Use this URL to cite or link to this record in EThOS: http://ethos.bl.uk/OrderDetails.do?uin=uk.bl.ethos.703216
Title: Does the Circle of Friends intervention have a positive impact on the social inclusion and happiness of children with a hearing impairment?
Author: Paxton, C.
ISNI:       0000 0004 6060 6960
Awarding Body: University of Nottingham
Current Institution: University of Nottingham
Date of Award: 2016
Availability of Full Text:
Access through EThOS:
Full text unavailable from EThOS. Restricted access.
Access through Institution:
Abstract:
If children do not experience social inclusion, this can have a negative impact, both in the short- and long-term, such as aggression, poor academic attainment, reduced social skills and psychopathological symptoms. The causes of social exclusion are complex and incorporate many factors, including aggressiveness, shyness and social competence, and the influence of peers. Children with a hearing impairment (HI) have been shown to be at risk of difficulties with social skills. This study evaluates the effectiveness of Circle of Friends (CoF – Newton & Wilson, 2003), a peer support intervention, in improving the social inclusion of four children with a HI who were identified as having issues with social inclusion and friendships by Teachers of the Deaf. The multiple-baseline AB single-case experimental design utilised sociometric data, and was supported by pre-post measures of the children’s happiness and social, emotional and behavioural adjustment. Findings indicate that CoF had some impact on the peer acceptance for all pupils. There was moderate evidence for one pupil, a change in composite score for another, and positive trends for the other two pupils. There appeared to be a small impact on ratings of pro-social behaviours for two of the pupils. There was an improvement (reduction) on one of the pupil’s ‘neutral’ ratings, but no impact on pupils’ ‘unsure’ ratings. There was variable evidence to suggest an impact on peer rejection or adult ratings of behaviour difficulties. There was strong evidence to indicate an improvement for one pupil, moderate evidence for another and none for a third. The final pupil’s peer rejection had a negative trend. The CoF did not improve happiness scores or adult ratings of pupils’ emotional distress. Findings are discussed in relation to relevant literature. Methodological issues and ethical concerns are discussed, and implications for future practice and research are considered.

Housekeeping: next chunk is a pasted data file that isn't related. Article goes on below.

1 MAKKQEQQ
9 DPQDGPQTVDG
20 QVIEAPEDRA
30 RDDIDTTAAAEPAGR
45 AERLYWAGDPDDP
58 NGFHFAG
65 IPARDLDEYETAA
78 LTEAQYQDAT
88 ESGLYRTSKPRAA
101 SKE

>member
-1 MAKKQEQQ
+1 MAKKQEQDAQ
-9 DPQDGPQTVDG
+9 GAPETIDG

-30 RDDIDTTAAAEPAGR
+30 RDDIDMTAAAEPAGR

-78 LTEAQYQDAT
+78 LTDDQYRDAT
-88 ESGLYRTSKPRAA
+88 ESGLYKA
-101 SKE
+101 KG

Supervisor: Not available Sponsor: Not available
Qualification Name: Thesis (D.App.Ed.Psy.) Qualification Level: Doctoral
EThOS ID: uk.bl.ethos.703216  DOI: Not available
Keywords: HV Social pathology. Social and public welfare ; LC1390 Education of special classes of persons
Share: